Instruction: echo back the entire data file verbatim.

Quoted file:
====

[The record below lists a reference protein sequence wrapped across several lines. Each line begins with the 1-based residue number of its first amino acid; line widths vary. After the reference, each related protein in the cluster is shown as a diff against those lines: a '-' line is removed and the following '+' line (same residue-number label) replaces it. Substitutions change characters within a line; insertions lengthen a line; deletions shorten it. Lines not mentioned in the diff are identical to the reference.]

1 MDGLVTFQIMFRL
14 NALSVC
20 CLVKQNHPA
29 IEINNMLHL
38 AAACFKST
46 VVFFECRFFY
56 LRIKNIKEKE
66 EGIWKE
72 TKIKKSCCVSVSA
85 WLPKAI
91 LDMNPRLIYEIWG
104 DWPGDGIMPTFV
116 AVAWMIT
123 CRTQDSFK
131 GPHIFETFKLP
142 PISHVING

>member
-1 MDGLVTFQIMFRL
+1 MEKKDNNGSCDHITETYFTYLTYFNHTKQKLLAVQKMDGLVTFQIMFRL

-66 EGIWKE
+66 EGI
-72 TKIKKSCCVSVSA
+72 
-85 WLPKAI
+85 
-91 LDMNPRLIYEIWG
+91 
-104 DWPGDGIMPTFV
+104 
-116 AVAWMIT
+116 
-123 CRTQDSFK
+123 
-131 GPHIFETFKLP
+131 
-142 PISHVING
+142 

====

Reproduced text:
[The record below lists a reference protein sequence wrapped across several lines. Each line begins with the 1-based residue number of its first amino acid; line widths vary. After the reference, each related protein in the cluster is shown as a diff against those lines: a '-' line is removed and the following '+' line (same residue-number label) replaces it. Substitutions change characters within a line; insertions lengthen a line; deletions shorten it. Lines not mentioned in the diff are identical to the reference.]

1 MDGLVTFQIMFRL
14 NALSVC
20 CLVKQNHPA
29 IEINNMLHL
38 AAACFKST
46 VVFFECRFFY
56 LRIKNIKEKE
66 EGIWKE
72 TKIKKSCCVSVSA
85 WLPKAI
91 LDMNPRLIYEIWG
104 DWPGDGIMPTFV
116 AVAWMIT
123 CRTQDSFK
131 GPHIFETFKLP
142 PISHVING

>member
-1 MDGLVTFQIMFRL
+1 MEKKDNNGSCDHITETYFTYLTYFNHTKQKLLAVQKMDGLVTFQIMFRL

-66 EGIWKE
+66 EGI
-72 TKIKKSCCVSVSA
+72 
-85 WLPKAI
+85 
-91 LDMNPRLIYEIWG
+91 
-104 DWPGDGIMPTFV
+104 
-116 AVAWMIT
+116 
-123 CRTQDSFK
+123 
-131 GPHIFETFKLP
+131 
-142 PISHVING
+142 